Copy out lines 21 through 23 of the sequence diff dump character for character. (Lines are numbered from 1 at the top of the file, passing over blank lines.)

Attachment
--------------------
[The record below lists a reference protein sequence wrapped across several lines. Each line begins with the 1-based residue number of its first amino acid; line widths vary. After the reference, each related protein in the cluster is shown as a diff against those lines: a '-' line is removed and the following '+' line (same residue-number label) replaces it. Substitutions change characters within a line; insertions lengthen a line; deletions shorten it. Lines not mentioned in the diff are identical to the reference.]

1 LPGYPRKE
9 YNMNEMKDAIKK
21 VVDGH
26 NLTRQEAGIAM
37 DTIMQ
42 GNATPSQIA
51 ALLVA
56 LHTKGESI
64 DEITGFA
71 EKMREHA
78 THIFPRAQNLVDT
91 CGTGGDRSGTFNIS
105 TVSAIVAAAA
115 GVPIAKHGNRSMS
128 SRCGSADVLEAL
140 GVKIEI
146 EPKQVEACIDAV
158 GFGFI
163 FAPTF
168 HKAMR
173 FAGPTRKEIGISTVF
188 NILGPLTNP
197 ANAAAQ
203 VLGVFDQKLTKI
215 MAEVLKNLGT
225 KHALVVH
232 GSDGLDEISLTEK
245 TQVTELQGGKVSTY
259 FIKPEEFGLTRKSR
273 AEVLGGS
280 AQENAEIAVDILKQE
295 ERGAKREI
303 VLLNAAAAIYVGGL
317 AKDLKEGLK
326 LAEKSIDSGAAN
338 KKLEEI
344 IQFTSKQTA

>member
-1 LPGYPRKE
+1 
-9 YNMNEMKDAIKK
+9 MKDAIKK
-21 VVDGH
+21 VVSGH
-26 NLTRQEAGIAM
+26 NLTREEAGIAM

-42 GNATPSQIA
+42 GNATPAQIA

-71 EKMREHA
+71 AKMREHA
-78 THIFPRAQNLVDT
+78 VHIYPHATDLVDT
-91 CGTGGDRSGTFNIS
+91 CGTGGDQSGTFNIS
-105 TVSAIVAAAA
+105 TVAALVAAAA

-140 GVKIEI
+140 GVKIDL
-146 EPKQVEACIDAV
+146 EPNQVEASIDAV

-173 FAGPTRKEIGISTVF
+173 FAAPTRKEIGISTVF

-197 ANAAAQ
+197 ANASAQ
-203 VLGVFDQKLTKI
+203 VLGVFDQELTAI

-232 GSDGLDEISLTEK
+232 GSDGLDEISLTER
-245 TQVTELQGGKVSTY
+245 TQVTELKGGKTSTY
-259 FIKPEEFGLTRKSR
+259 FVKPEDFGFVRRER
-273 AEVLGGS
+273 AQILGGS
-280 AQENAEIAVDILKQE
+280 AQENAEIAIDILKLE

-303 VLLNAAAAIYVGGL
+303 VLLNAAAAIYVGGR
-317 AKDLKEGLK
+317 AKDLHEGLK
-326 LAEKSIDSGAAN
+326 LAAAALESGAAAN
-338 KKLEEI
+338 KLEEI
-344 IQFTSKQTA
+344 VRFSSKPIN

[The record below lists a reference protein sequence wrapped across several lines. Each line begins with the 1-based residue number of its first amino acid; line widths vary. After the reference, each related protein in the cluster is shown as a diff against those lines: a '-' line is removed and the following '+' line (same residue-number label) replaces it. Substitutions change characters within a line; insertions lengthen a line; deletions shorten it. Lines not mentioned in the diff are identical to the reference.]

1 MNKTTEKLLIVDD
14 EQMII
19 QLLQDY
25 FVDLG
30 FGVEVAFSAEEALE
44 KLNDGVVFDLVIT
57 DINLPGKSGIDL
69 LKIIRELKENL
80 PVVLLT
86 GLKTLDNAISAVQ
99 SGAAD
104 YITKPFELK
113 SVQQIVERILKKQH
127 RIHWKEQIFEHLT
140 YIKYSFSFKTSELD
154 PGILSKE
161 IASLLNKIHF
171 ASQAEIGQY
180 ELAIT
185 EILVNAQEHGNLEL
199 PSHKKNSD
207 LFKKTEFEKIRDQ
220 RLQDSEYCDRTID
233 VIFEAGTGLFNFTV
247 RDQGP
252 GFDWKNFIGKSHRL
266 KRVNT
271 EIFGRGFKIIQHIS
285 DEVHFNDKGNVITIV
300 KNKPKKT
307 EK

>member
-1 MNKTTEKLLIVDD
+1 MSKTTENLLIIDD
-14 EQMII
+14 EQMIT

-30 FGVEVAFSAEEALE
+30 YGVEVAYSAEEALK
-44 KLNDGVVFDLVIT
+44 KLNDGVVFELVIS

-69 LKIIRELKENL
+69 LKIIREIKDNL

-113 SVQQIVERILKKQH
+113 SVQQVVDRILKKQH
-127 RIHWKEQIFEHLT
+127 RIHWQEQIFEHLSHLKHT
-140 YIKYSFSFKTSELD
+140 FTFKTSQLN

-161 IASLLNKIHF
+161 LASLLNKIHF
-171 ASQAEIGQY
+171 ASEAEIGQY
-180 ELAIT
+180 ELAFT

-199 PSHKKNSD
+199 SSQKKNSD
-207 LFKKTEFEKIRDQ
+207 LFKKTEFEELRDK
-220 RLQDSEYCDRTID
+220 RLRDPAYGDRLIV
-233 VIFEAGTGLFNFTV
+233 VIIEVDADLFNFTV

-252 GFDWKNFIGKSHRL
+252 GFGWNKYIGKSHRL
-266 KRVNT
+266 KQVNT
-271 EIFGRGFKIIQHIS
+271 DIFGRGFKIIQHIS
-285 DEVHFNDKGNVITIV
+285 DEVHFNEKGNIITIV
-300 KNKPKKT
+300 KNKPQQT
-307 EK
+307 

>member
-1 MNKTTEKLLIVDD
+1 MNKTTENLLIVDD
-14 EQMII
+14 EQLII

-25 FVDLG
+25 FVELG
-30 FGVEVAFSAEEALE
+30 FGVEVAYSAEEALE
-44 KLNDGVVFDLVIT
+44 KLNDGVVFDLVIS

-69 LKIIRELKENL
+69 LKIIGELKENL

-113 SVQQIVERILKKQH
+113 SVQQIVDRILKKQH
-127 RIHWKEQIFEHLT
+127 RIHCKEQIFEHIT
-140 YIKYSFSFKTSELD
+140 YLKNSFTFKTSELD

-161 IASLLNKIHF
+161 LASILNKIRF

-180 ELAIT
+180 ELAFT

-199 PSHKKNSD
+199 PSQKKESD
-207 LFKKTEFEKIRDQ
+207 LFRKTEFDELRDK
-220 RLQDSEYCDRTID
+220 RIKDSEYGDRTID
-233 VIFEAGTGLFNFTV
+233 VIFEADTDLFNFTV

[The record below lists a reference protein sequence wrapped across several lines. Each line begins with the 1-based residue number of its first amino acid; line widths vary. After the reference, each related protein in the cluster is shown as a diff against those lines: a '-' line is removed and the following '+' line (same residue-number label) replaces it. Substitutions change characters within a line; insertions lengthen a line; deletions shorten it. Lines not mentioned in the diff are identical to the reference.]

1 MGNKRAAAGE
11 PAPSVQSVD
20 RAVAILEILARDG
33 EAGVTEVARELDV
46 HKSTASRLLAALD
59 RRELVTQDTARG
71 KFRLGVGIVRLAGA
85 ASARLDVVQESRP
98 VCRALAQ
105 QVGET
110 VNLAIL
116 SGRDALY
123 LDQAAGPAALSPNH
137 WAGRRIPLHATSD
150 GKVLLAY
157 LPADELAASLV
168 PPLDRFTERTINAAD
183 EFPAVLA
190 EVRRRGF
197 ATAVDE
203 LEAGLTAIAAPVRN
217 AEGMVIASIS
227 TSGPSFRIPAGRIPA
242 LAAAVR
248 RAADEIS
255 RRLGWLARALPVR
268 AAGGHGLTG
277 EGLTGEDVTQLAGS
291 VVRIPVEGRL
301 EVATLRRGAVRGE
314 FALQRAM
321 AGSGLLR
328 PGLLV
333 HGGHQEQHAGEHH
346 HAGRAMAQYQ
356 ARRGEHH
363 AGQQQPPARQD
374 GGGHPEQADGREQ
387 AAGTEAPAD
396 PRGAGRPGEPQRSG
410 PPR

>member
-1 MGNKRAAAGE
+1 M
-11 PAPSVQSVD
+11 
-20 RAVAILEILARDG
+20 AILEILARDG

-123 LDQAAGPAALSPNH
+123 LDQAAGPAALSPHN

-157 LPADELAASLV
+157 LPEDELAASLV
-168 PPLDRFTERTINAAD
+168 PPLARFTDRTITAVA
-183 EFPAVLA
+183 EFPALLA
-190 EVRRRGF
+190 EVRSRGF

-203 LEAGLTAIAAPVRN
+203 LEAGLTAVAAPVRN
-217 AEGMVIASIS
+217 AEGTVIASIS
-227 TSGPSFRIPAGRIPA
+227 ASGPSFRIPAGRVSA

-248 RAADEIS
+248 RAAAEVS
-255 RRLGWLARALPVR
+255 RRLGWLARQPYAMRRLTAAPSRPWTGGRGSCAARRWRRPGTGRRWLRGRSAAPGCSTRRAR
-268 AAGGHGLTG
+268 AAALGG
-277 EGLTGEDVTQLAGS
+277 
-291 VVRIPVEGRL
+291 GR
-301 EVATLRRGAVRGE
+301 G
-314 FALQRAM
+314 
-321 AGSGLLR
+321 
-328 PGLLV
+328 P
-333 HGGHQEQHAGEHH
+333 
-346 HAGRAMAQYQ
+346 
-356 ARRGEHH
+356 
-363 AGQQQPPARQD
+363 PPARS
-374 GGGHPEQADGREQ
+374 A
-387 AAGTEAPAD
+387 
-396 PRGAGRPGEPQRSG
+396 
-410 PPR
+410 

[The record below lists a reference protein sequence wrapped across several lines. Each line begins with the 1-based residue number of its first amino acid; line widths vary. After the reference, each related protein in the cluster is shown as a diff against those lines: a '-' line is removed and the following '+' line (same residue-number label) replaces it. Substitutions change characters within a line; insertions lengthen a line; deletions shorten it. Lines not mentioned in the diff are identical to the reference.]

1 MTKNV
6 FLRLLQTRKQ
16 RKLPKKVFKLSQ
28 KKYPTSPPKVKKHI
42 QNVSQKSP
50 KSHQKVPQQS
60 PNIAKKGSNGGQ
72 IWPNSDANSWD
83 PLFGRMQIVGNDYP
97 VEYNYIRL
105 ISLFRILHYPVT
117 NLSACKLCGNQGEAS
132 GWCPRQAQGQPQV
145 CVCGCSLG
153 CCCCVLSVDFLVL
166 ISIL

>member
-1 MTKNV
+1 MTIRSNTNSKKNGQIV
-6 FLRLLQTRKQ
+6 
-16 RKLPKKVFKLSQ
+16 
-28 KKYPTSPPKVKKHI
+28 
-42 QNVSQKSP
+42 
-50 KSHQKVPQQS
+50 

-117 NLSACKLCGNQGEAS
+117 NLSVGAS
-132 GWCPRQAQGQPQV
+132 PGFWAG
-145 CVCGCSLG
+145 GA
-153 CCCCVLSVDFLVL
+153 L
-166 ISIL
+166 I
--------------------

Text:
168 HKAMR
173 FAGPTRKEIGISTVF
188 NILGPLTNP